Humble oyster speaks volumes Books: The Chesapeake Bay bivalve and its cousins have achieved literary prominence through research texts, historical works, cookbooks and even novels.

On the Bay

August 30, 1996|By Tom Horton | Tom Horton,SUN STAFF

SUMMER HEAT and crabs are only just coming on; but oyster season has begun, if only literarily.

First to arrive in the mail this week was "The Eastern Oyster," a new, definitive work on our bay's famed mollusk, which actually ranges from Brazil to Canada, the book says.

Not for the casual, this 4 1/2 -pound volume from the Maryland Sea Grant Program devotes chapters to the likes of "Adductor and Mantle Musculature."

But it has excellent, readable sections on oyster disease and the history of attempts to establish Crassostrea virginica in far-flung places. (The species has flourished in Pearl Harbor.)

The book, which supplants Paul Galtsoff's 32-year-old "The American Oyster," is a fine reference for teachers or others who need in-depth knowledge of the Chesapeake Bay.

A day later the post brought Johns Hopkins Press' reprint of W. K. Brooks' "The Oyster," first published by Hopkins more than a century ago.

Brooks was the original Chesapeake scientist, a great authority on oysters and what was happening to decimate them even in the 1880s. He proposed solutions that ring fresh in the 1990s.

Brooks a fine writer

He was also a fine writer. I hesitate to say that this book will sell like hot cakes, but the printing is only 1,750, and no respectable oyster library will be complete without this classic.

I was surprised to find my own bookshelves now include more than a dozen works on, or related to, the humble bivalve.

They range from Gilbert Byron's novel, "The Lord's Oysters," and Pat Vojtech's "Chesapeake Bay Skipjacks," to M.F.K. Fisher's gastronomical "Consider the Oyster" and John Wennersten's "Oyster Wars of Chesapeake Bay."

Also, some of the best literature constructed around a mollusk, Eleanor Clark's "Oysters of Locmariaquer," was written after she and her husband, Robert Penn Warren, resided on the Brittany seacoast in the 1950s.

My favorite is the less lofty "Oyster Cans" by Jim and Vivian Karsnitz, collectors of oyster memorabilia who live in Lancaster County, Pa.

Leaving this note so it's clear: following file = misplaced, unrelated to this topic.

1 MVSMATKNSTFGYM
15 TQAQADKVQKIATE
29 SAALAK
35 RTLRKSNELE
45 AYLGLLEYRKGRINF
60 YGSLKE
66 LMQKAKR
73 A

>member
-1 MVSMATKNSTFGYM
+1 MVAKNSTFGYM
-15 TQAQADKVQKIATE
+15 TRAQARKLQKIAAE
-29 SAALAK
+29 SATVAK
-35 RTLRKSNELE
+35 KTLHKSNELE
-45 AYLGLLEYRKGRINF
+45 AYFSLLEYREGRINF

Fascinating question

More later on that book, whose fascination for me has to do with a larger oyster question: Whence our abiding interest in such a humble invertebrate?

Indeed, eight of my oyster books have been issued (or reissued) in the last decade, and four of them since 1993. Interest in oysters seems healthier than the oysters themselves.

The fact is, we go back a long and happy way with oysters, never mind Jonathan Swift's over-quoted observation that, "He was a bold man that first eat an oyster."

Judging by the ancient and vast shell middens (up to 7 million bushels in one locale) unearthed from the Orient to the Chesapeake, humans have been intrepidly slurping oysters since they figured how to crack them open.

Oysters exist on every continent but Antarctica and are creatures of the near coastal edges and tidal river mouths -- as are we, with about half our population on 5 percent of Earth's surface, mostly near the land-water margins.

Easy access helped

Perhaps easy access to tasty, abundant oysters was, early on, a draw toward the shoreline. Such access got many an early American colonist through a hard winter.

From pre-Christian Roman poets to Jack London, an erstwhile oyster pirate on San Francisco Bay, writers have extolled the taste of the oyster, shared by emperors and commoners alike.

For a thousand years or more, France's Bordeaux region was as known for the savor of its oysters as for its wines: "So high an order of taste it is like smelling violets to eat them," wrote 'N Montaigne in 1581.

In appearance the oyster is "a nondescript mass of protoplasm living between two calcareous shells," writes Robert Hedeen in his otherwise accurate 1986 book, "The Oyster."

I say otherwise: Freshly opened, its color closer to cream than gray, resplendent on the lustrous surface of the half shell, agleam with its salty liquor, an oyster is voluptuously splendid to both eye and palate.

A political force

In bay history, of course, the oyster has been a political force.

Maryland has legislated over it copiously since the 1820s, and to protect it formed an Oyster Navy (now marine police) in 1868. Virginia's coveting of oyster beds accounts for the odd zig-zags in the state line across the bay.

Culturally, oysters have given rise to communities as different -- but uniformly colorful -- as Chesapeake watermen and the seacoast ostreoculturists of Brittany.

And these in turn have produced countless fine art, from John Singer Sargent's "Oyster Gatherers at Cancale" to the skipjack art of John M. Barber and Lee Boynton.

Finally, the oyster, which stays in one place all its adult life, and filters its environment by the hundreds of gallons a day to feed, is as literal a "taste" of region and place as anything we eat (this is also the charm of wine).

Nero's delight

Bring him an oyster from any coastline of the vast Roman Empire, the emperor Nero said, and his taste buds would tell you its origin.

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